In response to his brother’s request, Photius, ninth-century Patriarch of Constantinople, write the Bibliotheca , which contained brief summaries and reviews of 279 books of theology, history, grammar, and literature. Among other things, it gives a glimpse of what an educated ninth-century Byzantine could read about Constantine, and what he thought of it.

Of Eunapius’s Chronicle , the major source of Zosimus’ anti-Constantinian history, he writes:

“It begins with the reign of Claudius Caesar, when the history of Dexippus ends, and goes down to the time of Honorius and Arcadius, the sons of Theodosius. The work actually ends at the time when Arsacius, after the banishment of John Chysostom, was raised to the archbishopric of Constantinople, and the wife of Arcadius died of a miscarriage. This Eunapius was a native of Sardes in Lydia, and an impious heathen. He slanders and abuses in every way and without restraint all who have adorned the empire by their piety, especially Constantine the Great; on the other hand, he extols the impious, above all Julian the Apostate. Indeed, it almost seems as if the work was written as an elaborate panegyric upon him.” Eunapius’s “elegant” and “forcible” style “palliates the offense” of the contents of the book, though Photius thinks he is too fond of expressions like “fowl-like” and “more swine-like” and “ape like” and “a tear like a river.”

Number 127 on the list was Eusebius’s Life of Constantine , which he described as a “eulogy in four books.” He is almost as hard on Eusebius as Burckhardt. He notes that Eusebius adopted a more “flowery” style than in his other books, that he leaves out facts - such as who baptized Constantine and whether the emperor agreed with Arius or Alexander, and he complains the Eusebius never identifies Arius as a heretics. He conceals facts surrounding Athanasius too, and on the whole follows a “method of concealment.”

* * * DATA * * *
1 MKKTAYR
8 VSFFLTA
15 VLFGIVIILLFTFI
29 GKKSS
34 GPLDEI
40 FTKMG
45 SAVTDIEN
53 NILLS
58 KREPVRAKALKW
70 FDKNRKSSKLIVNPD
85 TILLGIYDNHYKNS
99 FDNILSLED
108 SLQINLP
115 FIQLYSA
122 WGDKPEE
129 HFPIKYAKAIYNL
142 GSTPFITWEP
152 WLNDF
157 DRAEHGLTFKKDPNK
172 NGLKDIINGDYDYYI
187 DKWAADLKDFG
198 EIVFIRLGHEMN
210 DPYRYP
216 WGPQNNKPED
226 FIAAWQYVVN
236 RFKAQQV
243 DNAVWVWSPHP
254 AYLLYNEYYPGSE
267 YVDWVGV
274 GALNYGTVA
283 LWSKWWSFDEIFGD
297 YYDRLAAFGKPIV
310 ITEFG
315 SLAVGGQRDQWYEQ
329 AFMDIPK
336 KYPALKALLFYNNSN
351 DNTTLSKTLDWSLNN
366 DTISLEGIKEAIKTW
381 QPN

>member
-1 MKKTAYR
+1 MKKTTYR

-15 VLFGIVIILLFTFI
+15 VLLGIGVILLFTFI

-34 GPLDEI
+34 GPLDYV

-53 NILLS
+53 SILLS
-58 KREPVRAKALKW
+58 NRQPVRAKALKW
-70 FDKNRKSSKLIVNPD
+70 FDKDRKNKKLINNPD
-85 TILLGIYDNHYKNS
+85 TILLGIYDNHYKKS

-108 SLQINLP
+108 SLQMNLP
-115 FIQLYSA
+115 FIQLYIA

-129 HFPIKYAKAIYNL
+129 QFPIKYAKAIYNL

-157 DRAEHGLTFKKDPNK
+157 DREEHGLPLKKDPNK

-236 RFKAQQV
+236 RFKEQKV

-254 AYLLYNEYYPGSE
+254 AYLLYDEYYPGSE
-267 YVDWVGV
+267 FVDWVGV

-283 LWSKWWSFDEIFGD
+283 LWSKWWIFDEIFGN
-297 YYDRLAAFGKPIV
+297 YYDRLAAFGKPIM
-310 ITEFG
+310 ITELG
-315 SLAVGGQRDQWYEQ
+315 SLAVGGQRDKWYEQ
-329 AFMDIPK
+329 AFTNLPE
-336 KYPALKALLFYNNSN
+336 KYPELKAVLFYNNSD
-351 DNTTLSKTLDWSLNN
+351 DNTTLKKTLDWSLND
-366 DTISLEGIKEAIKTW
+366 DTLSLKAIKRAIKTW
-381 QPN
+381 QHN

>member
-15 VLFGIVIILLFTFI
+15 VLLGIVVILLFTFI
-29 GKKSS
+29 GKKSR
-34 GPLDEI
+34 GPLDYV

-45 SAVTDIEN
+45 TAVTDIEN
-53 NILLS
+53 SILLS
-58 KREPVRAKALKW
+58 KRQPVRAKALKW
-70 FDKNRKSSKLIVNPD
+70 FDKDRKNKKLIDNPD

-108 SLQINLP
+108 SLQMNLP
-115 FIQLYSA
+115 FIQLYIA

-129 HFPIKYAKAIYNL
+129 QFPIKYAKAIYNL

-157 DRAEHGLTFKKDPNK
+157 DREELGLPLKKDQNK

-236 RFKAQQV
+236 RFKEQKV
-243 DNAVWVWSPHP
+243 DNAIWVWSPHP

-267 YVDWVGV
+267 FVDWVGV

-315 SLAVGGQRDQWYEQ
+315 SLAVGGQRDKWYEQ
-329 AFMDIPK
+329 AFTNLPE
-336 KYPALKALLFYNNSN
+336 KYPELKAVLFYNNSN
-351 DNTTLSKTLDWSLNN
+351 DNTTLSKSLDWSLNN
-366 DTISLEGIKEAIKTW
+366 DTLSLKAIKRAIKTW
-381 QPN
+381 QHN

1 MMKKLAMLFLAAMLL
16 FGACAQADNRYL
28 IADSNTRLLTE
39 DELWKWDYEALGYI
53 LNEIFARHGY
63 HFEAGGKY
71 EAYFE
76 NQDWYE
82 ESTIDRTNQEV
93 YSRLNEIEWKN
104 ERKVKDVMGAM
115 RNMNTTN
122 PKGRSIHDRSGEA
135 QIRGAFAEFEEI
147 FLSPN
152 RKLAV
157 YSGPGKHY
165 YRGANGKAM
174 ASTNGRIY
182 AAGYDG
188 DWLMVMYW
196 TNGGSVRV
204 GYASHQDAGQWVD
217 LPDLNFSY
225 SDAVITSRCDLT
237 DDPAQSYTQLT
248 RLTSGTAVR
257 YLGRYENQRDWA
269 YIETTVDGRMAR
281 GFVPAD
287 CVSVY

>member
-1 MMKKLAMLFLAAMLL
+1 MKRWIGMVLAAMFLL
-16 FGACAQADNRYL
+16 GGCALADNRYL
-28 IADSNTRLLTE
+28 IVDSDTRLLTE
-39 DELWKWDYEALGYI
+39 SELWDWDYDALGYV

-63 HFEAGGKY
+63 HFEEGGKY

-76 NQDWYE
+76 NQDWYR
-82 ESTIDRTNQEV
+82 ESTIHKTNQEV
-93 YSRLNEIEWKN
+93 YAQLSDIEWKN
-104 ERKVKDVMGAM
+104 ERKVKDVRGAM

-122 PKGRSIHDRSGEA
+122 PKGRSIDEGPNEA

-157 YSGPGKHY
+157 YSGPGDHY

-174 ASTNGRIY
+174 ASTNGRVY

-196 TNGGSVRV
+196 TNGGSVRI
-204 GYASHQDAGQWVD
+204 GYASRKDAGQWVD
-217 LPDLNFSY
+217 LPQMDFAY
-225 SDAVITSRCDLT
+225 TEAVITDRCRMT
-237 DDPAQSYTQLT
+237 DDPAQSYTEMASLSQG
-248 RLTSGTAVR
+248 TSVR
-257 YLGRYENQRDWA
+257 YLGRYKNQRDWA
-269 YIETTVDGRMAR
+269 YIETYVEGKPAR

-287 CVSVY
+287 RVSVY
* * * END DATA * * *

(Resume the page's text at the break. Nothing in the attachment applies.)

His full comments are: “It contains the whole manner of life of the man, and describes all those acts of his that have to do with ecclesiastical history, from his earliest years till the day when he departed this life, at the age of sixty-four. Even here the author preserves his characteristic style, except that his language is obliged to be somewhat more brilliant, and words are inserted here and there that are more flowery than usual; he does not, however, exhibit much charm and grace in explanation, which is also a defect of his other works. A large number of passages from all the ten books of his Ecclesiastical History are scattered over this work in four books. He says that the great Constantine was also himself baptized in Nicomedia, having put off his baptism till that time since he desired to receive it in the waters of Jordan. He does not state definitely who baptized him. As to the Arian heresy, he does not make it clear whether he still adhered to that doctrine or whether he had changed, nor does he state whether Arius’s views were right or wrong, although he ought to have mentioned this, seeing that a great part of the deeds of Constantine has to do with the synod, which again claims a detailed account of them. But he mentions that a ‘dispute’ (as he calls the heresy, to conceal its real nature) arose between Arius and Alexander, and that the pious emperor was very grieved at the “dispute,” and strove, by letters and through Hosius, bishop of Cordova, to induce the disputants to abandon mutual strife and such questions, and to restore friendship and harmony amongst them; that, being unable to persuade them, he called together a synod from all parts, and so put an end to the strife that had broken out, and made peace. His account, however, is neither accurate nor clear. Wherefore, as if ashamed and unwilling to make public the facts concerning Arius and the decree of the synod against him or the just punishment of his companions in impiety who were cast out with him, he says nothing about this. He does not even mention the just punishment of Arius inflicted by heaven and seen by every eye. He brings none of these things to the light, and says little about the synod and its proceedings. For this reason, when about to speak of the divine Eustathius, he does not even mention his name, nor the audacious and successful intrigues against him. Attributing these also to sedition and tumult, he again refers to the calmness of the bishops who had assembled at Antioch as the result of the emperor’s zeal and co-operation and changed sedition and tumult into peace. Similarly, where he speaks of the intrigues against the much-tried Athanasius, in his desire to include these things in his history, he says that Alexandria was again filled, with sedition and disturbance, which were calmed by the presence of the bishops, supported by the emperor. But he does not make it clear who started the sedition, nor its nature, nor how it was put down. He preserves almost the same method of concealment in his narrative of the quarrels of the bishops about dogma or their disagreements in other matters.”